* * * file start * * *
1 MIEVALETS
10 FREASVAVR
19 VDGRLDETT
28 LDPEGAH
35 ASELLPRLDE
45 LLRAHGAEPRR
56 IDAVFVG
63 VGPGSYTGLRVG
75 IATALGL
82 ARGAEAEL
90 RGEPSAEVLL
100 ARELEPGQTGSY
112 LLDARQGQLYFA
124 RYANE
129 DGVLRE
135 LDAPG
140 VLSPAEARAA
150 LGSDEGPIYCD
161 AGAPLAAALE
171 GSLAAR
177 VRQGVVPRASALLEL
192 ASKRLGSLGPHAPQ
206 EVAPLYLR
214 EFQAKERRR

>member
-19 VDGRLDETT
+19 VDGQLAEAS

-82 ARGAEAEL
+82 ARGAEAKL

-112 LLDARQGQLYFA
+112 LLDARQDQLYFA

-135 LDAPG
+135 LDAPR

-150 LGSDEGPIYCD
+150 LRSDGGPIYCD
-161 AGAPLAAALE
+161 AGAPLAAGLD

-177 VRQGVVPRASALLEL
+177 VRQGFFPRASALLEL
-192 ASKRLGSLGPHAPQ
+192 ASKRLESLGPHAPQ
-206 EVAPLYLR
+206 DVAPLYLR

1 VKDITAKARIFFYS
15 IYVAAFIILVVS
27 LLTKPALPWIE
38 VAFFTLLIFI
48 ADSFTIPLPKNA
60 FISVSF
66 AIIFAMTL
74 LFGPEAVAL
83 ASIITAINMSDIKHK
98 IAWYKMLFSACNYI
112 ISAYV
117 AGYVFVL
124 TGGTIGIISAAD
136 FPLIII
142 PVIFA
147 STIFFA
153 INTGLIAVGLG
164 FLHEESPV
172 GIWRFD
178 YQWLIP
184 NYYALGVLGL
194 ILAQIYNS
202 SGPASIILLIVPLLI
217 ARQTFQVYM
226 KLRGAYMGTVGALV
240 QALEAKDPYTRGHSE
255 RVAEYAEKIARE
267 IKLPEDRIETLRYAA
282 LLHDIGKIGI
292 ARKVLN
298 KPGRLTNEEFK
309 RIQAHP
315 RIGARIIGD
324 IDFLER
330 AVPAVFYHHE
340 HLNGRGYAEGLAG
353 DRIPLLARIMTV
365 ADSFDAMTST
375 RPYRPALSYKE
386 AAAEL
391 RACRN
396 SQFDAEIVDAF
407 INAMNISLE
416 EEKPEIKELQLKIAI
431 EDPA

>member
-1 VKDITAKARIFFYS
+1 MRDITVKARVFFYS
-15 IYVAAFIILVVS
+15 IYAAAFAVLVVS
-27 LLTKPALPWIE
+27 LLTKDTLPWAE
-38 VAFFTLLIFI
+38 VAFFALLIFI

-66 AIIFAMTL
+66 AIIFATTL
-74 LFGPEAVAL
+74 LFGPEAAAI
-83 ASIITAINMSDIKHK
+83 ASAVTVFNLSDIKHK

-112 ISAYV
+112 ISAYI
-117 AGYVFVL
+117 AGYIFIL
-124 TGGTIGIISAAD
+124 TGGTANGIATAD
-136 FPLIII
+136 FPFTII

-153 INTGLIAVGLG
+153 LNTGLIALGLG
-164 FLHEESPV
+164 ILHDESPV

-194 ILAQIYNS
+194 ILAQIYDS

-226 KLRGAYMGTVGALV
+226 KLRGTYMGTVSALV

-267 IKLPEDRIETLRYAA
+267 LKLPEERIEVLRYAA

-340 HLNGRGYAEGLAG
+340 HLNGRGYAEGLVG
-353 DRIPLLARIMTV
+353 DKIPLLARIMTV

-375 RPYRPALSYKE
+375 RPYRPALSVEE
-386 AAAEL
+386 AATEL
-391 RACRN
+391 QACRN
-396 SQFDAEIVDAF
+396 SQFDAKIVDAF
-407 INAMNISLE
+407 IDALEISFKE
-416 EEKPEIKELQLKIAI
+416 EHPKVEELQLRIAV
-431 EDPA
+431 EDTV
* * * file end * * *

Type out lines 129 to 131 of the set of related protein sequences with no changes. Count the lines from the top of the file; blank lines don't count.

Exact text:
+386 AATEL
-391 RACRN
+391 QACRN